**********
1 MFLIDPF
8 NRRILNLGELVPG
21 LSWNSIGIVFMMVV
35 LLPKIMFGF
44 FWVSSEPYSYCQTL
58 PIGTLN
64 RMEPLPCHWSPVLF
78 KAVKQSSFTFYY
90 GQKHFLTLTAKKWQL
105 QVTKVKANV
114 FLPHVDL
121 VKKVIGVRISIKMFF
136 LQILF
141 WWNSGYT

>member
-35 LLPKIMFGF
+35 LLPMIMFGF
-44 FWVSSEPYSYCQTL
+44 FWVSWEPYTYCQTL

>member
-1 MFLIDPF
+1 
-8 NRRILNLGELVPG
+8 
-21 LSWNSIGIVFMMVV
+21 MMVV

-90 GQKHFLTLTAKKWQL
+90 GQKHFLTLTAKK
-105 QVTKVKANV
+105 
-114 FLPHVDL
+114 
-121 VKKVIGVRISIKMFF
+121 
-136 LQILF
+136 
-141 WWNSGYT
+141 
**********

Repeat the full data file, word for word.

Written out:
1 MFLIDPF
8 NRRILNLGELVPG
21 LSWNSIGIVFMMVV
35 LLPKIMFGF
44 FWVSSEPYSYCQTL
58 PIGTLN
64 RMEPLPCHWSPVLF
78 KAVKQSSFTFYY
90 GQKHFLTLTAKKWQL
105 QVTKVKANV
114 FLPHVDL
121 VKKVIGVRISIKMFF
136 LQILF
141 WWNSGYT

>member
-35 LLPKIMFGF
+35 LLPMIMFGF
-44 FWVSSEPYSYCQTL
+44 FWVSWEPYTYCQTL

>member
-1 MFLIDPF
+1 
-8 NRRILNLGELVPG
+8 
-21 LSWNSIGIVFMMVV
+21 MMVV

-90 GQKHFLTLTAKKWQL
+90 GQKHFLTLTAKK
-105 QVTKVKANV
+105 
-114 FLPHVDL
+114 
-121 VKKVIGVRISIKMFF
+121 
-136 LQILF
+136 
-141 WWNSGYT
+141 